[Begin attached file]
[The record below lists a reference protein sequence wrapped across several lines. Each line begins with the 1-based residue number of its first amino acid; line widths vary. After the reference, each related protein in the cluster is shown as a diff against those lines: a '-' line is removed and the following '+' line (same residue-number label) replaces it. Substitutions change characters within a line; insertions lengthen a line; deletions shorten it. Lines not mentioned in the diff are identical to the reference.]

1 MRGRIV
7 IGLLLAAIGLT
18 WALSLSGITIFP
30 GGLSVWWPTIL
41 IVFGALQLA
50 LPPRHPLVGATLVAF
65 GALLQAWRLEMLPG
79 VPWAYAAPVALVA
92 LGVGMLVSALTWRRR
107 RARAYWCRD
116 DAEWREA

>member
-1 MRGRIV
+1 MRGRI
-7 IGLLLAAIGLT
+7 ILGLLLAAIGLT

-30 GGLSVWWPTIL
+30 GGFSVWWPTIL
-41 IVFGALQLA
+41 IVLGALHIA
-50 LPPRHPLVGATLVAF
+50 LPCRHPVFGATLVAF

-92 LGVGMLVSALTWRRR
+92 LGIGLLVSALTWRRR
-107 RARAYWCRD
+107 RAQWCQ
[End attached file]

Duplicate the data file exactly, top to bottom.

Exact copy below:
[The record below lists a reference protein sequence wrapped across several lines. Each line begins with the 1-based residue number of its first amino acid; line widths vary. After the reference, each related protein in the cluster is shown as a diff against those lines: a '-' line is removed and the following '+' line (same residue-number label) replaces it. Substitutions change characters within a line; insertions lengthen a line; deletions shorten it. Lines not mentioned in the diff are identical to the reference.]

1 MRGRIV
7 IGLLLAAIGLT
18 WALSLSGITIFP
30 GGLSVWWPTIL
41 IVFGALQLA
50 LPPRHPLVGATLVAF
65 GALLQAWRLEMLPG
79 VPWAYAAPVALVA
92 LGVGMLVSALTWRRR
107 RARAYWCRD
116 DAEWREA

>member
-1 MRGRIV
+1 MRGRI
-7 IGLLLAAIGLT
+7 ILGLLLAAIGLT

-30 GGLSVWWPTIL
+30 GGFSVWWPTIL
-41 IVFGALQLA
+41 IVLGALHIA
-50 LPPRHPLVGATLVAF
+50 LPCRHPVFGATLVAF

-92 LGVGMLVSALTWRRR
+92 LGIGLLVSALTWRRR
-107 RARAYWCRD
+107 RAQWCQ